• U.S. companies may not be aware of the extent of China's spying on American technology and many are "generally unprepared for the reality of doing business in the PRC (People's Republic of China)."

    More than 3,000 Chinese corporations, some with links to China's army, operate in the United States. China uses front companies to buy technology and blur the end-use.

  • Relying on corporate self-policing to protect against the transfer of sensitive technology has failed.

U.S. campaign donations to curry favor

  • A network of relatives of China's top leaders exploited commercial and political connections to obtain new military technology for China and used campaign donations to curry influence.

  • A $300,000 donation funneled by Liu Chaoying, the daughter of China's retired senior military officer and a lieutenant colonel in the People's Liberation Army, from Chinese military officials to Democratic fund-raiser Johnny Chung in 1996 was meant to help position them to acquire U.S. computer, missile and satellite technologies.

  • Wang Jun, son of the late Chinese President Wang Zhen, who is chairman of the China International Trade and Investment Company and president of Polytechnologies Corp., attended a White House coffee with Clinton in February 1996 and was granted a meeting with Commerce Secretary Ronald Brown the next day.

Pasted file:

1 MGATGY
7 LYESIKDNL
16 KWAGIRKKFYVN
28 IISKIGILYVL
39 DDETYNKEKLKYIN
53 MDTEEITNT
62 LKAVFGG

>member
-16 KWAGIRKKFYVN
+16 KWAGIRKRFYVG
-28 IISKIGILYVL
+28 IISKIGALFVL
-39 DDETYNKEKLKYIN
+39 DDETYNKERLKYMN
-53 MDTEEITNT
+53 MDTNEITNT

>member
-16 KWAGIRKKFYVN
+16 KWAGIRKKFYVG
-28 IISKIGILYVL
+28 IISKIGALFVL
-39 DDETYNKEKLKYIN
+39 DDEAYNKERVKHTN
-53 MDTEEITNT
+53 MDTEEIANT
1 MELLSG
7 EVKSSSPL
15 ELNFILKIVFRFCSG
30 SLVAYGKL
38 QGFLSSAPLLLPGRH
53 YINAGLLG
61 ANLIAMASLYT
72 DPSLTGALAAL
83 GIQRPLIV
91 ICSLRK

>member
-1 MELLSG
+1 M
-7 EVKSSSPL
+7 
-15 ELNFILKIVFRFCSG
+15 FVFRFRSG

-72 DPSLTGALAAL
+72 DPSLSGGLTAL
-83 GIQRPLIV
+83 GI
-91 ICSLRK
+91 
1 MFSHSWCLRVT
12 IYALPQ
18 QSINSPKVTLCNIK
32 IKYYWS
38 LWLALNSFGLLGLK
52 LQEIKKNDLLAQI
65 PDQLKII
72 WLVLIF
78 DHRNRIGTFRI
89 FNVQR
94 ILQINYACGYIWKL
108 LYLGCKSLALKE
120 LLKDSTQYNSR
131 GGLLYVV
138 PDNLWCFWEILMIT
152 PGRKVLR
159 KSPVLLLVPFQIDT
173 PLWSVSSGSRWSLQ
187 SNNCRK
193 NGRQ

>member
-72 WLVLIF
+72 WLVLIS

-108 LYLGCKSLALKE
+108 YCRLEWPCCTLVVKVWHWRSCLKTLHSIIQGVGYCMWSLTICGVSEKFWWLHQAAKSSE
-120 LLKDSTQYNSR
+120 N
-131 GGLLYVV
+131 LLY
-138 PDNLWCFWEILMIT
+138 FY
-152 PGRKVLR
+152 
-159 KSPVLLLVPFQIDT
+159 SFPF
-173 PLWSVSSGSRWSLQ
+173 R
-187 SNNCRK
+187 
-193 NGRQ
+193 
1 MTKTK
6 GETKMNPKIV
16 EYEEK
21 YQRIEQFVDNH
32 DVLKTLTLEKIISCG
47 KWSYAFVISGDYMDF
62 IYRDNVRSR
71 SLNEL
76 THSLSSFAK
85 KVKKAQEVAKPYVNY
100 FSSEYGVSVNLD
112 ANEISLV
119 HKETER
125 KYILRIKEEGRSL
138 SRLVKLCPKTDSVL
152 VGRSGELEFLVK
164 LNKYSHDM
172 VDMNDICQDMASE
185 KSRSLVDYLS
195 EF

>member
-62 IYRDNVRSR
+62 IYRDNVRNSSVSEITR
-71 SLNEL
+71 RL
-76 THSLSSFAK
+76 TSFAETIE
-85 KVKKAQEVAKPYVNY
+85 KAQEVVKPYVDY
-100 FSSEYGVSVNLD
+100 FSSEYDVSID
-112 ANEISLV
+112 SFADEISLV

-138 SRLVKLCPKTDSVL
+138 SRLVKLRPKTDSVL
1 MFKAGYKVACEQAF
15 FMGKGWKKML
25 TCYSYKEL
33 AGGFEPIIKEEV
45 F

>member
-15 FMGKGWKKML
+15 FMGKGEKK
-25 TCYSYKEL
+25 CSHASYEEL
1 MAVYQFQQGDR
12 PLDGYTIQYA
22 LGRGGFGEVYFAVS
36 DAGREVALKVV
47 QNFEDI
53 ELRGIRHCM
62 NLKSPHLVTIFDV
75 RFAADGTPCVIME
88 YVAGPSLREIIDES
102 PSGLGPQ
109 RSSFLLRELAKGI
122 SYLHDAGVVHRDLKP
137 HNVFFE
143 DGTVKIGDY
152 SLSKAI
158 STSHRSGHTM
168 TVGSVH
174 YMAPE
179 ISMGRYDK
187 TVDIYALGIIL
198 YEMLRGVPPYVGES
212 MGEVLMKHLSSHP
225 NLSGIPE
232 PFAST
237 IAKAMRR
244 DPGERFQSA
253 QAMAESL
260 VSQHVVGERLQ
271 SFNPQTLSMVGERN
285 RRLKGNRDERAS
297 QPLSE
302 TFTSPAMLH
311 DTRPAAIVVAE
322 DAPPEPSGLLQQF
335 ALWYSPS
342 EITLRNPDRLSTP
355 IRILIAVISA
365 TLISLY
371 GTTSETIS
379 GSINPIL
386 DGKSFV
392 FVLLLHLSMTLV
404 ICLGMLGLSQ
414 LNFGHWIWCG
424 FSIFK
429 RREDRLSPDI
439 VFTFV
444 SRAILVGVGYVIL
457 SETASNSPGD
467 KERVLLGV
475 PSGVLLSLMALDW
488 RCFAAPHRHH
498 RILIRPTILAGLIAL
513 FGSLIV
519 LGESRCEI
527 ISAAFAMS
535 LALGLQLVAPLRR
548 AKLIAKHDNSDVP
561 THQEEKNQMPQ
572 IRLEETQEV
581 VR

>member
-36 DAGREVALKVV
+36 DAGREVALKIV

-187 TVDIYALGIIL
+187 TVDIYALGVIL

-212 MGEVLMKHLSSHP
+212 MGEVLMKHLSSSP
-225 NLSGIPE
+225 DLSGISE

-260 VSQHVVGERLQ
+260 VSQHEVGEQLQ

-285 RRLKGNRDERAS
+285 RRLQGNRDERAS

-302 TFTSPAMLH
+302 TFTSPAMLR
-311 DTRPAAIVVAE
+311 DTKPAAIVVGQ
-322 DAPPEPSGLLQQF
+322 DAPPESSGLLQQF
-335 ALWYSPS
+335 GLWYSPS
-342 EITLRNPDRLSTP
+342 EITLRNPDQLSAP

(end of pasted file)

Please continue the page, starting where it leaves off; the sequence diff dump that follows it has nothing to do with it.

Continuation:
He also was connected to more than $600,000 in illegal campaign contributions to the Democrats, the report said. Polytechnologies is an arms-trading company indicted for trying to smuggle 2,000 Chinese AK-47 assault rifles into the United States and the largest of the corporate structures owned by the People's Liberation Army.

  • John Huang, a key figure in the campaign finance scandal whose trade position in the Commerce Department offered him access to classified intelligence on China, met with Chinese Embassy officials in Washington at least nine times, although the topic of their discussions was not known.

Reuters contributed to this report.

Report: Stolen data gives China advanced nuclear know-how
May 24, 1999
Shelby: Reno should resign over China espionage probe
May 23, 1999
Report: China benefited from stolen nuclear secrets
May 20, 1999
Congressman calls alleged Chinese spying 'grave'
May 16, 1999
Sources: Report finds China stole 'sensitive' nuclear data
May 14, 1999
Reno defends computer-search caution in Los Alamos case
May 13, 1999
Senate spotlights nuclear security lapses
May 12, 1999
U.S. State Department issues travel warning for China
May 10, 1999

Hughes Electronics
Office of the Director of Central Intelligence
Loral Space & Communications.
Chinese Embassy to the U.S.
Office of the Director of Central Intelligence
Consulate General of the People's Republic of China
China Today
Department of Energy
Department of Justice
  • Attorney General Janet Reno
The White House
  • National Security Council
  • Biography of Samuel Berger
Los Alamos National Laboratory
Note: Pages will open in a new browser window
External sites are not endorsed by CNN Interactive.

Enter keyword(s)   go    help

Back to the top   © 2001 Cable News Network. All Rights Reserved.
Terms under which this service is provided to you.
Read our privacy guidelines.